Today what I want to write about is death. Specifically, why we need not fear death, and the joy we have in this life through Jesus Christ.

I recently returned home from counseling a group of 6th graders at a summer church camp. This is something I participate in every year, and is easily one of the most anticipated weeks on my calendar. It’s a time of rejoicing in the wonder of God and watching lives be changed forever. On the first night at camp, kids are led in a devotional which asks them five challenging spiritual questions, the answers of which they record on an index card. Throughout the week their counselor reviews their index cards and speaks with them one-on-one in order to help them grow spiritually. The fourth question the campers are asked is something to the effect of: “When you’re lying in bed at night, or really thinking about it, what is something that worries you?” This year, seven of my eight campers recorded the same fear on their notecard. Death. Be it their own death, or the death of a loved one, my kids were all concerned with loss of life. This fear is more than understandable, and is one of the most common fears in the world. However for Christians, it doesn’t need to be. Great joy, and the opportunity to live boldly is found in clinging to the promise of life as given by God.

As Christians, we know the Bible to be entirely true and inspired by God. Because of this, we can have full confidence in God’s promises as we read them in the Bible. Those of us who have chosen to ask forgiveness of our sins and follow Christ have assurance when we read that all who call upon the name of the Lord shall be saved (Romans 10:3). Or when we read that, if you confess with your mouth and believe in your heart that Jesus is Lord, you will be saved (Romans 10:9). Or when we read that, God loved the world so much that he gave his only son, so that whoever believes in him will not perish but have eternal life (John 3:16). Or when we read that the gift of God is eternal life in Christ Jesus our Lord (Romans 6:23). The Bible is littered with promises of salvation to those who choose to follow Jesus Christ. The implications of this are amazing, and worth considering.

One of the results of these promises is that death has lost its sting (1 Corinthians 15:55)! The way I look at it, on any given day the worst thing that could happen to me is death. However, I know as a follower of Christ that when my body dies, I’ll get to leave this broken world full of misery, suffering, and death, and join my creator, celebrating His glory for the rest of eternity. Living in heaven will be infinitely better than living in this sinful world. This is why the apostle Paul records in Philippians 1:21 “For me, to live is Christ and to die is gain.” On Earth, I have fulfilment and purpose in life living for God’s glory; in death, I can finally see the fullness of God and live peacefully in his presence forever. Death, which was formerly the worst thing for any human being, has been transformed into something that has no sting. It’s a time to return to our true home (John 15:19).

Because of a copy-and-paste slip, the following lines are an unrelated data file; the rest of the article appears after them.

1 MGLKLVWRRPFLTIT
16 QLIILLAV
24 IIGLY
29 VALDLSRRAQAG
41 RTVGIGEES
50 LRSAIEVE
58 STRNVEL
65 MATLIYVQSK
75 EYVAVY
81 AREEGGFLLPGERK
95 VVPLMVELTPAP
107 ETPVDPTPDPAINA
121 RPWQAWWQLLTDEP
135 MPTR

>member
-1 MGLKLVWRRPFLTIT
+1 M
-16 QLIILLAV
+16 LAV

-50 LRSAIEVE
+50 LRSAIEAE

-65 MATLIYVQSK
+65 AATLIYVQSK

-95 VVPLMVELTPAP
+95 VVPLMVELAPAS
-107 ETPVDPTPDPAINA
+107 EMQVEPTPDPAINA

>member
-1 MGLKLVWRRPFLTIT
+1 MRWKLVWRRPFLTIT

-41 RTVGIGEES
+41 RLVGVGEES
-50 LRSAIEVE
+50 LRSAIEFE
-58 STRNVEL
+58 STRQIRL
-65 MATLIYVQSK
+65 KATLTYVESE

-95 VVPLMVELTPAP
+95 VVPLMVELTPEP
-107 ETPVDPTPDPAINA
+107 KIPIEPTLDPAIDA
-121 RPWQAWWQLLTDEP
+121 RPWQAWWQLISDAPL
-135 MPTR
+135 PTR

Not only is fear in death removed by God’s promise of salvation, but by the consideration of the implications of God’s sovereignty. God’s total sovereignty over all the world means that nothing happens without him, apart from him, or against his will. There is not a single soul on this Earth that passes away before God is okay with it. No matter how bad things are for me in any particular situation, if God doesn’t want me to die, I’m not going to. “Our God is in the heavens, he does whatever he pleases” (Psalm 115:3) is one of the most joyous, exciting verses in the entire Bible to me. I know my God sits on his throne working his plan. I know that His plan is good, and that no one can frustrate it. I’ll die when God is ready for me to die – and if God is ready for me to die I’m not going to argue! Until that day I’ll keep fighting to live for Christ. Because God is sovereign I can have certainty that he will keep the promises he makes.

One of the greatest promises in the entire Bible can be found in Romans 8:28 “And we know that for those who love God all things work together for good, for those who are called according to his purpose.” Even when our situation seems bleak, or when difficult things happen to us or those that we know – we maintain confidence that our God is on his throne, working his good plan, and that ultimately it will be for our good. It’s these kinds of promises from a sovereign God that enable the Christian to live with the unique perspective of rejoicing in suffering (Romans 5:3-5), and boldly proclaiming the name of Christ. We can even see a Biblical example in the story of Joseph. “You meant evil against me, but God meant it for good. (Genesis 50:20)” Even when everything seems to be working against us, we know that God is faithful (Deuteronomy 7:9), sovereign, and working everything for our good.

We don’t have to worry that God will forsake us, or that we will lose our salvation either. We have been stamped with and given the indwelling presence of the Holy Spirit (Ephesians 1:13-14). We have been placed in the hands of Jesus, out of which no one may snatch us (John 10:27-30). God has begun a good work in us, and will be faithful to carry it out unto completion (Philippians 1:6). Our names have been recorded in the book of life belonging to Jesus, and will never be blotted out (Revelation 3:5). God truly defeated death once and for all on the cross. For that, I shout for joy.

No fear in life, no fear in death.